If you’re using a ruler or tape measure, line up the 0 mark with the edge of a stitch that is not at the edge of the swatch, mark the stitch that falls at 4″ / 10cm, and count the stitches between 0 and 4. To measure the row gauge, holding the ruler or tape measure vertically, place the 0 or 4″ mark at the feet of a stitch in the center of the third or fourth row, and count the rows until you reach 4″.

This picture shows the ruler laid the opposite direction since straight pins are used to mark the stitches and rows for accuracy.

Adjusting Crochet Gauge

Previously you read an example of how not matching gauge can impact the overall size of a project. Now let’s learn how to fix one’s crochet gauge to match the pattern.

Crochet is a unique craft that cannot be replicated by machine, which means that each crocheter is unique even though we all learn how to make the basic stitches in the same way. Luckily, we have a range of crochet hook sizes which helps us match crochet gauge for a project.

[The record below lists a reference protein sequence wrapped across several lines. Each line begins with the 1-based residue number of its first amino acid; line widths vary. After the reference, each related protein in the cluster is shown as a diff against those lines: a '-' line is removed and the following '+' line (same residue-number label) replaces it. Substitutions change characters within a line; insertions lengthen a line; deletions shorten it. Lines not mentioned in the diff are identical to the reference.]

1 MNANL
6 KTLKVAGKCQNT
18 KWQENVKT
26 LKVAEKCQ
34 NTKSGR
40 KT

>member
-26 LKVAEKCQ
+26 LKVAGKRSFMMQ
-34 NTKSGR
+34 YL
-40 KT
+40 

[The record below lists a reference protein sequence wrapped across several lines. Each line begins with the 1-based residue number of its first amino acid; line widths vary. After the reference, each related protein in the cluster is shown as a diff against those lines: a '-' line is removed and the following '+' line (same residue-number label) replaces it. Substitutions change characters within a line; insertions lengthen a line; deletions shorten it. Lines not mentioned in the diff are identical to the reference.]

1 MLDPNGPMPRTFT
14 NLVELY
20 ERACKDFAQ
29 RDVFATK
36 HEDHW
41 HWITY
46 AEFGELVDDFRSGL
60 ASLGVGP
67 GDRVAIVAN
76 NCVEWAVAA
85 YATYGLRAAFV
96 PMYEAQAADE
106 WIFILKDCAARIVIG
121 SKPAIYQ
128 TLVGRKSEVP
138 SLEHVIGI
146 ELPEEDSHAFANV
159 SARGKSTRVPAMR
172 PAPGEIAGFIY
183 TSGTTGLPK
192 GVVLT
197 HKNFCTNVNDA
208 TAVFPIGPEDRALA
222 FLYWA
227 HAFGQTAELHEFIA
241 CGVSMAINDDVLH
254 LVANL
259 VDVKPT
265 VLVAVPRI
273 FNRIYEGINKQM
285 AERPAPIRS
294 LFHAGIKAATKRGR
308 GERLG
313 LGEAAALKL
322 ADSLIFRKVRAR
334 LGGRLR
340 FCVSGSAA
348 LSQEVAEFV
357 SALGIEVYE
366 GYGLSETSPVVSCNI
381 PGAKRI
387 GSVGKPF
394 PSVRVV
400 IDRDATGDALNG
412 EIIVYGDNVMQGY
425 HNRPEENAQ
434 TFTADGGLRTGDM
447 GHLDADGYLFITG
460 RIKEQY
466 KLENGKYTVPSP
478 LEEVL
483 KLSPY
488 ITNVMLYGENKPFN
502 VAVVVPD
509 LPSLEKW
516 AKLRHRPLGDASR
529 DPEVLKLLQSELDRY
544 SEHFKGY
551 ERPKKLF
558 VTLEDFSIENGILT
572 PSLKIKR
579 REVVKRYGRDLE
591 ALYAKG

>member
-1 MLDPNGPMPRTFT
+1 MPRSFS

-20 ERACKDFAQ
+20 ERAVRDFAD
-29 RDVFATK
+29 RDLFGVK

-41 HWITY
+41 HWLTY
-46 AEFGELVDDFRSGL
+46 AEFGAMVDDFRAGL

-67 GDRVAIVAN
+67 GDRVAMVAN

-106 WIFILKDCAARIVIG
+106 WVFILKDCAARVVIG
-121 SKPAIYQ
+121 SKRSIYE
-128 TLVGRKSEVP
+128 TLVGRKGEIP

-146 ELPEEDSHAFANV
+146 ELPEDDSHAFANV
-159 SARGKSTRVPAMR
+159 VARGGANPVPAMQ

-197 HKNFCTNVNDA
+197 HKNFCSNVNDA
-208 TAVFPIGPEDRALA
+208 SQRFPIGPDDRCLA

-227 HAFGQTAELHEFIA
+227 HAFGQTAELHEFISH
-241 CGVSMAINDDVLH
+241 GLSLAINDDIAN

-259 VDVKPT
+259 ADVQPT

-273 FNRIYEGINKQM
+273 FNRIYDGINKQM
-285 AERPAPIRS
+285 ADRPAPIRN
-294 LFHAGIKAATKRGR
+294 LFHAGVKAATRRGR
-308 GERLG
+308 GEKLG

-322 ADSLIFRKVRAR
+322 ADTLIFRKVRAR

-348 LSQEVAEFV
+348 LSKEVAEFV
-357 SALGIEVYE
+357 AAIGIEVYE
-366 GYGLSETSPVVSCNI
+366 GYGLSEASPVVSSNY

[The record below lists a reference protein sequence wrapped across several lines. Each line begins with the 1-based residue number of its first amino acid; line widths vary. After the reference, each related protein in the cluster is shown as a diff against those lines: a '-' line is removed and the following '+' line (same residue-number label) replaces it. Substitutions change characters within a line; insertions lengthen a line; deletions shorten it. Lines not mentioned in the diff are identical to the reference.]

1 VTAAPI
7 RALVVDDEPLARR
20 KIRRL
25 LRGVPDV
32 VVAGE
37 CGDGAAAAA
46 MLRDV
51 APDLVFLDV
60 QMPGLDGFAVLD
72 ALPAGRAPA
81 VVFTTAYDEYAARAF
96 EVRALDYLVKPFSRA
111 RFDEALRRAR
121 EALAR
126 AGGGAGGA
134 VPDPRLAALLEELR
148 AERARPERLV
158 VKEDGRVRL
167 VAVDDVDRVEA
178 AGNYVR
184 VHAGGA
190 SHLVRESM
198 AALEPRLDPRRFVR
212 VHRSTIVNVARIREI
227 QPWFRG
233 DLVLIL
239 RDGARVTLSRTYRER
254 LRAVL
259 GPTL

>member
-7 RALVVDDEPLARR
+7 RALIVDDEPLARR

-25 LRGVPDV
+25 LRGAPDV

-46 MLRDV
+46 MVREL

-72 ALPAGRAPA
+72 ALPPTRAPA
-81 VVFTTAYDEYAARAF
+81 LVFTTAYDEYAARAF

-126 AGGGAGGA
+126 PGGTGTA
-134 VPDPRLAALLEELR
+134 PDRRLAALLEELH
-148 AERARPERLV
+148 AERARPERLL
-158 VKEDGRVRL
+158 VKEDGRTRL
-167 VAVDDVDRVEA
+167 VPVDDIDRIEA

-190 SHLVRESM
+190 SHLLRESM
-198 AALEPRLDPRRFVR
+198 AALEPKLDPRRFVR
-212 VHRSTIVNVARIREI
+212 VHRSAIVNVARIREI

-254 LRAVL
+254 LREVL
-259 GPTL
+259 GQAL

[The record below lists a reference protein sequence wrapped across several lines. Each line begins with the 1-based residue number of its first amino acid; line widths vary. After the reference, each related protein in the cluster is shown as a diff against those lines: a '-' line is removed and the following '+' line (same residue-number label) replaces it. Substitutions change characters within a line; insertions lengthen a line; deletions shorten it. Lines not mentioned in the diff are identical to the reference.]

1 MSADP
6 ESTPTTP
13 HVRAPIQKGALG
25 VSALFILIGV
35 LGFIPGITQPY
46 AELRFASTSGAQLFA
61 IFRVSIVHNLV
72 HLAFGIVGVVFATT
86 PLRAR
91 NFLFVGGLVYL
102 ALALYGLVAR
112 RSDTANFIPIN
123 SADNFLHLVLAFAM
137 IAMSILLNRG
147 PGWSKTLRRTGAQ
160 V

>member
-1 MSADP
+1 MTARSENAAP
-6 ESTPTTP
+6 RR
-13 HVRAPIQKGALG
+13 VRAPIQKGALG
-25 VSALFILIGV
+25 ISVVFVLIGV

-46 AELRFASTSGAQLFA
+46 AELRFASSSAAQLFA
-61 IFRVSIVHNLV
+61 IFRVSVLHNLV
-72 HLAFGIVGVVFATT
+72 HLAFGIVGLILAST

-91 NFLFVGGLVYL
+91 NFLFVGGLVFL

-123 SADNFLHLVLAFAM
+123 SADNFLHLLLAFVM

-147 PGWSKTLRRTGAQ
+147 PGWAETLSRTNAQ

Typically, the first step to correcting crochet gauge if it doesn’t match the pattern’s listed gauge is to change hook size. If you have too many stitches, make another crochet gauge swatch with the next larger crochet hook. If you have 2 or more stitches, I would grab a hook that is one millimeter larger, i.e. pattern lists 4mm hook so make another swatch with 5mm hook. The opposite is true for reducing gauge if you have too few stitches in your swatch. A smaller crochet hook is needed in order to create more stitches. Be kind to yourself when making crochet gauge swatches and make the time to make a few, if needed, to save time once you start the project.

Row gauge can sometimes be the easiest to fix because you can create fewer or more rows to get the required length. If you’re following a pattern with a row repeat that cannot be easily fixed by adjusting the total rows, then we look at the golden loop.